Why did you decide to develop for Magic Leap One?
I’d been keeping my eye on XR hardware developments, and gotten my hands on a Hololens during the first launch wave. I felt it had a lot of potential. I’d always really liked the idea of holograms on top of the real world, especially for data visualization as it offers a lot of interesting opportunities for contextual data displays. I’d been keeping up with developments at Magic Leap too, and wanted to get a Magic Leap One as soon as it was released.
Once I put the hardware on my head and tried Tonandi, I was absolutely blown away. Here was a product that finally meshed technology and creativity together in a truly innovative way. A product that let me simply reach out and touch holograms that looked viscerally real. For the first time, I felt truly immersed within a new universe. With a much wider field of view, I could poke my hand into a hologram and actually feel a sensation. My brain was so convinced of the realness of the experience that I felt like I was hacking my own nervous system. In short, I fell completely in love with Magic Leap One, with the vision of Magic Leap as a company, and the nascent developer community.
At that moment, I came to the decision that spatial computing had to be integrated into BadVR’s product strategy.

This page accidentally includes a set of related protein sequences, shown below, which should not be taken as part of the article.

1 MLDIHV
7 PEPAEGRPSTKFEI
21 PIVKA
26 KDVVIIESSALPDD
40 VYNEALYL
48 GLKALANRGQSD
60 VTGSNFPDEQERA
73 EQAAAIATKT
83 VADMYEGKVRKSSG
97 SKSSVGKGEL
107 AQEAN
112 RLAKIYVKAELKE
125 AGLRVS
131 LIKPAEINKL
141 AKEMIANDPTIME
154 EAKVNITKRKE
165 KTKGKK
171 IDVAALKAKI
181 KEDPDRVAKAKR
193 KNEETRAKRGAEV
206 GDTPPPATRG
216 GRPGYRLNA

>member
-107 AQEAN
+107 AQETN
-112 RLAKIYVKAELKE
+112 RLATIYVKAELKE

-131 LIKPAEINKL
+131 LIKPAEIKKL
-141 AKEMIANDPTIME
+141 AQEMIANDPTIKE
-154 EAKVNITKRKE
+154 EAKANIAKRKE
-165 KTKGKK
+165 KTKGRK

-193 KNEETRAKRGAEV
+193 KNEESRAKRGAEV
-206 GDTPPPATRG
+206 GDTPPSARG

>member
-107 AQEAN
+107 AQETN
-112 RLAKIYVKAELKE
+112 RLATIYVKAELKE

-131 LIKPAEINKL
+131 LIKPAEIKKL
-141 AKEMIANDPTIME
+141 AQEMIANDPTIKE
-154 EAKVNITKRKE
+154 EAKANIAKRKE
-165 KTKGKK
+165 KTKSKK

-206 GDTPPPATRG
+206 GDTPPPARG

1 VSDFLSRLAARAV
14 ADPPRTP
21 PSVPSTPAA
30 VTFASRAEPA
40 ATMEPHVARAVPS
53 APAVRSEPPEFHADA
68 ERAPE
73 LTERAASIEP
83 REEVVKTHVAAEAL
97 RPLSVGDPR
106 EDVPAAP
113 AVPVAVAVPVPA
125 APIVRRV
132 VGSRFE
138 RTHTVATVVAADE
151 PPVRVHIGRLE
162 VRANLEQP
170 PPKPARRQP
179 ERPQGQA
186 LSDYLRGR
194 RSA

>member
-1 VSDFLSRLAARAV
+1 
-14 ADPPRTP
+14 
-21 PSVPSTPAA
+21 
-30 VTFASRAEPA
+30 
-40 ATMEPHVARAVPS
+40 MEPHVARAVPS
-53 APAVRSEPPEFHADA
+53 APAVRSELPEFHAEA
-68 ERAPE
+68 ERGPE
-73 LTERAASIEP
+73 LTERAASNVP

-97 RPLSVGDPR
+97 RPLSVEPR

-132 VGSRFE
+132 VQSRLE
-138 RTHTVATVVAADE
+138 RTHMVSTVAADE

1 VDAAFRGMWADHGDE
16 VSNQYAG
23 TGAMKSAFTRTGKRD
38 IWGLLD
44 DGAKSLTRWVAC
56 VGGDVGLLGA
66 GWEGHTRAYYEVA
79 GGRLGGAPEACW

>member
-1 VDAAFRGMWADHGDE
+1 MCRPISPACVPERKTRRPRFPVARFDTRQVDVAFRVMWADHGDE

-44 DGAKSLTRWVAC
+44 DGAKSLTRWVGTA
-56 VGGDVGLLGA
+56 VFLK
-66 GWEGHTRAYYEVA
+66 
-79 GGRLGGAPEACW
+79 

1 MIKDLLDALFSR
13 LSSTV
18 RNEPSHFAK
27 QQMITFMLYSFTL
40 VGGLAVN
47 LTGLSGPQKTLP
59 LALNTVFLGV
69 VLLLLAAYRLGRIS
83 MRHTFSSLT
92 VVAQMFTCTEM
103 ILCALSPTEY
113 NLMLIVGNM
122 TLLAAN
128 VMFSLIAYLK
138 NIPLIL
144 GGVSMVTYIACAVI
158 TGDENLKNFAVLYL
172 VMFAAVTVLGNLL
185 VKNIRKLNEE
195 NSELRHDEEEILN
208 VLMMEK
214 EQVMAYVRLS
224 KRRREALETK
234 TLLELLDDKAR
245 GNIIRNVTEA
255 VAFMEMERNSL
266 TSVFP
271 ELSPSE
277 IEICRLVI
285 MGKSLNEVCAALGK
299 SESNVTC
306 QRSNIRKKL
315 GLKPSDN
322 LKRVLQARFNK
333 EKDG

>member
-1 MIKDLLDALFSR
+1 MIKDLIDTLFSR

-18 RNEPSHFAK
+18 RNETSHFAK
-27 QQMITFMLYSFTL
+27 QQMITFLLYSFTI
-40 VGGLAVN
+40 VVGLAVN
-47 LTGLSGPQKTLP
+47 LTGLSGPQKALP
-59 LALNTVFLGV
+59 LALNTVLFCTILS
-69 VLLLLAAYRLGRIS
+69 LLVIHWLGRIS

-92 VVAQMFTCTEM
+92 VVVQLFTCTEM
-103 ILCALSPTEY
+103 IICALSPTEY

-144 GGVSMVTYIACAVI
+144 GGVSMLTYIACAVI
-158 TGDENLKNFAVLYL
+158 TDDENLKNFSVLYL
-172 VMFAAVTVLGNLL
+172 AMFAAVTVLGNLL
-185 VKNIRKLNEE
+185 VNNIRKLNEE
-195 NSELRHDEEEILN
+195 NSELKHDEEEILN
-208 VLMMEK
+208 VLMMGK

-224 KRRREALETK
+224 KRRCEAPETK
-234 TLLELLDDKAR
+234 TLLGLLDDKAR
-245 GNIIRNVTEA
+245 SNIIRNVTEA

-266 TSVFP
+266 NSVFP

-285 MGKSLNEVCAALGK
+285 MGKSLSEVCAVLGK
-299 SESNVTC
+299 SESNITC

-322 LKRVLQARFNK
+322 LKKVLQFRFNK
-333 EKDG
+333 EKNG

Why SeeSignal? How did the idea come about? And what are some of the use cases you see?
Once upon a time, I lived in Downtown LA. Back then, there was little to no infrastructure, including cell towers. The condo that I lived in at the time was made of concrete and, though I tried, I just could not get reliable cell coverage anywhere in my unit. I’d miss super important calls or my calls would drop in the middle of a 45min hold; it was unbearable.
I ended up having to get a landline wired into my unit. So many times during this struggle I’d think to myself: “this would be MUCH EASIER if I could just see my coverage.” I’d try imagining my cellular data within my condo and attempted to mentally construct a 3D model of the cellular coverage based on data samples I collected, but it was never enough and always seemed to be in flux.
Several years later, in November of 2018, my co-founder and I attended the AT&T + Magic Leap Hackathon. Since the hackathon was sponsored by AT&T, I thought it would be fun to do something around visualizing cellular data. Immediately, viewing cellular network coverage data came to mind. As a team, we decided to create a rough version of an MVP for this. And so SeeSignal was born.
What’s the make-up of your team - what type of talents and skill sets came together to create SeeSignal?
Our team is, by design, a mixture of both technical and creative talent. It’s a common misconception that tech companies and teams are purely comprised of technical or engineering talent. Solving the great challenges of our future with technology requires both a technical and a creative mindset. I’ve recruited some truly talented artists and designers to help with the creation of our immersive data analytics platform. We have former actors, neuroscientists, interior (spatial) designers, art history majors, and psychologists, as well as data scientists and engineers. Each and every person brings their own unique set of talents and their own world view. Having the correct mix of left and right brain ensures that we, as a team, create complete products that are both technically powerful and joyful to use.